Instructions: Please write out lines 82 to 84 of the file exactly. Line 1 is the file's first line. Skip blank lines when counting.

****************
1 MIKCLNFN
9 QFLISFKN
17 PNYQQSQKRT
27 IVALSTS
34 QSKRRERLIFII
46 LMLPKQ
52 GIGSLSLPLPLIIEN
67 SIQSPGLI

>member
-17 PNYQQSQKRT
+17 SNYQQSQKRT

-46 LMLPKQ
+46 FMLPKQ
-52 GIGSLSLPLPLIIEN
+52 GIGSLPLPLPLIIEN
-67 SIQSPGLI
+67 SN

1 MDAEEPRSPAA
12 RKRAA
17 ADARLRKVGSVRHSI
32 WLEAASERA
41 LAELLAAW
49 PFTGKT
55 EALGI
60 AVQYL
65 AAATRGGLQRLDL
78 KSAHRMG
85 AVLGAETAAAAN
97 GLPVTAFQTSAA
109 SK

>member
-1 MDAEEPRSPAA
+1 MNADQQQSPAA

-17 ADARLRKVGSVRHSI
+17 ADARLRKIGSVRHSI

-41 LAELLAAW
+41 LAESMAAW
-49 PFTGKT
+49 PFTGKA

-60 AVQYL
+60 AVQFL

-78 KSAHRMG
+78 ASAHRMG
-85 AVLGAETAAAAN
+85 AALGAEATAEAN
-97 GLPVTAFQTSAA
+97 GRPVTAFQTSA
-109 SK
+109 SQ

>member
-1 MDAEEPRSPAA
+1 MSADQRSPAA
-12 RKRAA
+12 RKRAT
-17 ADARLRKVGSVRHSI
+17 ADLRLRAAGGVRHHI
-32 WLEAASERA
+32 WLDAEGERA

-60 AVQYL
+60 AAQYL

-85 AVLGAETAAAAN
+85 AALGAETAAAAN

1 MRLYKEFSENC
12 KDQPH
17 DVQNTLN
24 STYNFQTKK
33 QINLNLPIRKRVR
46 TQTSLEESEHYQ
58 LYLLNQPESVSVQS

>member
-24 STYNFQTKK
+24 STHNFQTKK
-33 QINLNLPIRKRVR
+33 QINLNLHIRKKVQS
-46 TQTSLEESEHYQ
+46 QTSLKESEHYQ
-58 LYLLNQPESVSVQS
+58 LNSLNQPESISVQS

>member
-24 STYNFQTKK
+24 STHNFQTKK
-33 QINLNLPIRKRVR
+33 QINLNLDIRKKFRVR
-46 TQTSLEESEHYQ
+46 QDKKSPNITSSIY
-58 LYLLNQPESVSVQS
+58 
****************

-33 QINLNLPIRKRVR
+33 QINLNLDIRKKFRVR
-46 TQTSLEESEHYQ